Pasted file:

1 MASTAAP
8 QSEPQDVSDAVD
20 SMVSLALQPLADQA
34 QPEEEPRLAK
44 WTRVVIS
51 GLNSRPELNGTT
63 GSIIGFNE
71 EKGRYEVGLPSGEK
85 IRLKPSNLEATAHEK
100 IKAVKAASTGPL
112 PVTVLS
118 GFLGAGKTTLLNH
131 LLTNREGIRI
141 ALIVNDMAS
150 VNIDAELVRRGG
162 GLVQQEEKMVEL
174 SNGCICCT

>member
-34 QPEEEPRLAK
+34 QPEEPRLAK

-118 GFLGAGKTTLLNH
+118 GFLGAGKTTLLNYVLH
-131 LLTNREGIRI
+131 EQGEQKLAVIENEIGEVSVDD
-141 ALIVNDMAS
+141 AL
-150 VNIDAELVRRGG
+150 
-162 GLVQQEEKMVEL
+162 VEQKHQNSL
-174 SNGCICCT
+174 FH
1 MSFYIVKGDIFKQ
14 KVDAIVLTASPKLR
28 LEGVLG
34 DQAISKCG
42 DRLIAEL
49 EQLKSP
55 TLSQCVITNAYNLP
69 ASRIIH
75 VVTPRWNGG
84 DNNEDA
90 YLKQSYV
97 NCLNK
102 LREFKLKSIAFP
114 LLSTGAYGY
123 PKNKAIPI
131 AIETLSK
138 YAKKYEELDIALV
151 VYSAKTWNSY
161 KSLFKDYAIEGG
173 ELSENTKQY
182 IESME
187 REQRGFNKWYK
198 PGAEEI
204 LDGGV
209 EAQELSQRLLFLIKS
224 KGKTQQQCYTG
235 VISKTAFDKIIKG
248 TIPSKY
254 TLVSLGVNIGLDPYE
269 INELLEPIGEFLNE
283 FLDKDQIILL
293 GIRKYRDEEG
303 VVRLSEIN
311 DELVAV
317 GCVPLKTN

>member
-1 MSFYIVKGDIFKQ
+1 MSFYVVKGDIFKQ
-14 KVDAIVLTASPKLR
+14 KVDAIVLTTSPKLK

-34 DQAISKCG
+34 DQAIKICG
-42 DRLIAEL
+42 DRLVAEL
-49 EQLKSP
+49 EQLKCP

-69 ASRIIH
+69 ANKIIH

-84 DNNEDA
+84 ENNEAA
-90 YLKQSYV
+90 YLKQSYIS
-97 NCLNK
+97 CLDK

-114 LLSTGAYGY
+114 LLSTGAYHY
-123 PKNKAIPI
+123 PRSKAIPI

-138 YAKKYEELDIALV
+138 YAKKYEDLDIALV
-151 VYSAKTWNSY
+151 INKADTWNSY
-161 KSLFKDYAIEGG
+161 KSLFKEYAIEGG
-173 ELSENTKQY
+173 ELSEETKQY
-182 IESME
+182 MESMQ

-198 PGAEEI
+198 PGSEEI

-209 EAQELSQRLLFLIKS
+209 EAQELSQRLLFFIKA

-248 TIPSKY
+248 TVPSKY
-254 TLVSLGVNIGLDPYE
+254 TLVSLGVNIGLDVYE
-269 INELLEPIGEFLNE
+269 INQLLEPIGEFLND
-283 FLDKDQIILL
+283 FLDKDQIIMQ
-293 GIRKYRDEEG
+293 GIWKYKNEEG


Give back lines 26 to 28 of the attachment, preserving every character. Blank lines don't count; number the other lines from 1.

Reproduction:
+141 AL
-150 VNIDAELVRRGG
+150 